Yet if anything, it’s tragedy whose existence is all too easy to explain – suffering needs to be borne, and our yearning to find explanations is all too understandable – whereas it’s laughter that seems myster­ious. Why do we do it? Social laughter starts very early, during the first year of life: children learn the tune before they know the words. And while formal tragedy is specialized and rare, jokes and comedy and farce are ubiquitous in every culture. Why is it generally believed that humorless people are defective and that laughter is somehow life-affirming? Thomas Hobbes saw laughter as aggressive “sudden glory” at someone else’s expense, and that aspect of it should certainly be acknowledged, but more recent theories have described laughter as compensatory or even liberating: some that will be considered are Freud’s influential hypothesis of the release of taboos, Bergson’s theory of the humor of the mechanical, and Bakhtin’s account of the carni­val­esque. In addition, essays in the Coursebook – by psychologists, anthro­pologists, and sociol­ogists – provide valuable tools for analysis.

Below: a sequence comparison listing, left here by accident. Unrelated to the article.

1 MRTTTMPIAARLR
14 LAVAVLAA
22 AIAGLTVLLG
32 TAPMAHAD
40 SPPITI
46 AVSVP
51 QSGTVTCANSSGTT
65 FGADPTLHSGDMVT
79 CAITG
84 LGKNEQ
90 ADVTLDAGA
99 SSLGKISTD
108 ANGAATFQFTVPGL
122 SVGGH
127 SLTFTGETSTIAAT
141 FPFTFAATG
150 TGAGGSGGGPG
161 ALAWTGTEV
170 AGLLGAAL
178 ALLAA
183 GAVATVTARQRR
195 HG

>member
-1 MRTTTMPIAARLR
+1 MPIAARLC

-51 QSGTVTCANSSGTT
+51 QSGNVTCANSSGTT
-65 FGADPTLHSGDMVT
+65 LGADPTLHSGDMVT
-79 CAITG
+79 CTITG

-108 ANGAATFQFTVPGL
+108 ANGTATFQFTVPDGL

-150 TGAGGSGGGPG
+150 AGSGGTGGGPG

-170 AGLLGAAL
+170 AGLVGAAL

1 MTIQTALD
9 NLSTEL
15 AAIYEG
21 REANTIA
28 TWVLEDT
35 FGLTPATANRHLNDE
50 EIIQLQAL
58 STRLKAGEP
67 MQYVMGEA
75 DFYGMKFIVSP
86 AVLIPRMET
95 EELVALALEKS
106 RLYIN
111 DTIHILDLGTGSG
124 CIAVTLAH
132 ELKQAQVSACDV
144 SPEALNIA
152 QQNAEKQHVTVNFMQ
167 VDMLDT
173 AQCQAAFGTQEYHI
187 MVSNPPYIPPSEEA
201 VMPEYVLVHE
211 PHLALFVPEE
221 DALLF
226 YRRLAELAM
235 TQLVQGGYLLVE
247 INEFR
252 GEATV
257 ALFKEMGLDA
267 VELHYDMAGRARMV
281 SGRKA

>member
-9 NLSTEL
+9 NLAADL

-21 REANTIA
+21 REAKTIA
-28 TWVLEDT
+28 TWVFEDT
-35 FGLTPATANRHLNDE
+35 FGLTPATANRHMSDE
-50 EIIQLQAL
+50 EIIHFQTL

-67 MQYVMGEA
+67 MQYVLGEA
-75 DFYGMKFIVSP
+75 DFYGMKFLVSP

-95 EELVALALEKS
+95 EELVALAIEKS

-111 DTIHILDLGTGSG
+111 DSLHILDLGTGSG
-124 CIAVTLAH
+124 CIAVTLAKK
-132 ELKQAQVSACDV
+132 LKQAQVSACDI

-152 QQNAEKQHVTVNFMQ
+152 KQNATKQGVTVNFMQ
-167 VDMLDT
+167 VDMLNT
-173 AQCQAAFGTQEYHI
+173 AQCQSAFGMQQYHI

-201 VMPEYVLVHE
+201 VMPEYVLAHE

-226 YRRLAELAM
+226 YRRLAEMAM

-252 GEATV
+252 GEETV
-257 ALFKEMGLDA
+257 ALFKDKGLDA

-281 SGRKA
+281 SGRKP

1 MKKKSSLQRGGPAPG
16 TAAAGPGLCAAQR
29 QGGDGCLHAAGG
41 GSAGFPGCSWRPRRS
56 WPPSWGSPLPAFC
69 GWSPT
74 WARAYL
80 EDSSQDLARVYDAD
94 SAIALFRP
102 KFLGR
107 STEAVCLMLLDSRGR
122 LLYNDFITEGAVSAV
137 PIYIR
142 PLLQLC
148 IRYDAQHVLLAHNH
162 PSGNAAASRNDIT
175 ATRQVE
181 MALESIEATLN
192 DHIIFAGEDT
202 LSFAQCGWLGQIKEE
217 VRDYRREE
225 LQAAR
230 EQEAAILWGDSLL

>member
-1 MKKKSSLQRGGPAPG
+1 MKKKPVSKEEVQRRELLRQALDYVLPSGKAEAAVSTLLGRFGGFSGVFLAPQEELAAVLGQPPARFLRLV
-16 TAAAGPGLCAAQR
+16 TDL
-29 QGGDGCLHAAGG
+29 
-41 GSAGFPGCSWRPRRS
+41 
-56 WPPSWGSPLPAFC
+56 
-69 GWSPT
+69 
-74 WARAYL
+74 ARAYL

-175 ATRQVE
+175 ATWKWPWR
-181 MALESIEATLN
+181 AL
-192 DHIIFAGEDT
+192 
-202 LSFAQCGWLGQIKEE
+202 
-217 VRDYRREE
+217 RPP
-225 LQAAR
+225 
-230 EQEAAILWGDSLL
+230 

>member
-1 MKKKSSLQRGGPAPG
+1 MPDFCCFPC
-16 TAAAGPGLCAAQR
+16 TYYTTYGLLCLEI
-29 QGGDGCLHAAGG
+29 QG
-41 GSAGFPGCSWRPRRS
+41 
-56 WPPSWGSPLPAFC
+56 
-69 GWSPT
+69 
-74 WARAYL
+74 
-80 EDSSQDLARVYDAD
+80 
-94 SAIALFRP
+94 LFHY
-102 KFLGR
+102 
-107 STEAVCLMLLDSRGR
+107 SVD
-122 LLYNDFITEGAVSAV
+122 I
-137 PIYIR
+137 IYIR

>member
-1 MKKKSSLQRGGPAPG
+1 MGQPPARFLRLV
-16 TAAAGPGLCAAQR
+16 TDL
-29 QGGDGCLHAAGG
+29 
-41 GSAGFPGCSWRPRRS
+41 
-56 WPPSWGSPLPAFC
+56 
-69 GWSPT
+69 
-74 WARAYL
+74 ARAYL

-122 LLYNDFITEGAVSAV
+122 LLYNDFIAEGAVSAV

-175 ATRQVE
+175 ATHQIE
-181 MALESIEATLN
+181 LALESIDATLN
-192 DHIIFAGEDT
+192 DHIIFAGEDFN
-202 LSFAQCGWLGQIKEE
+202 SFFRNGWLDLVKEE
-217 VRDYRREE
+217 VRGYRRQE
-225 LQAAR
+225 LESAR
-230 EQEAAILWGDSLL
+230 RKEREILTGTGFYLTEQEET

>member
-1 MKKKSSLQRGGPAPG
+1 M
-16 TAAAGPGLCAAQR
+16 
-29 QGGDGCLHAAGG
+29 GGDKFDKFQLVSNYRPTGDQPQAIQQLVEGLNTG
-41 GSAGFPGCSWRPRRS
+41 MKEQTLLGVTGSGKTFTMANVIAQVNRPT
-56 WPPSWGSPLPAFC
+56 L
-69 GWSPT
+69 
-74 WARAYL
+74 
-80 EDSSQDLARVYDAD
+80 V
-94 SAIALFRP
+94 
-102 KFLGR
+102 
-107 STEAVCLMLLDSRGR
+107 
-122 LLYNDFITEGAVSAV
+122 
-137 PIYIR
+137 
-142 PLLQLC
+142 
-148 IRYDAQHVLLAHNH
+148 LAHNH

The course thus aims to bring a wide range of approaches to bear both on literature and on other forms: films, TV, standup comedy, magazine car­toons, and so on (there will be lots of cartoons and film clips in class). And a wide range of topics and issues will be considered, many of them more than once since they will come up repeatedly as we consider specific texts and films. Examples of these are:
the phenomenon of laughing;

jokes and joking;

differences between verbal wit and visual humor;

satire and irony;

humor in performance, especially standup comedy;

obstacles that confront female humorists;

sexual humor and taboo;

religious humor (is nothing sacred?);

ethnic humor, especially Jewish;

parody and nonsense;

humor and comedy as a refusal of the tragic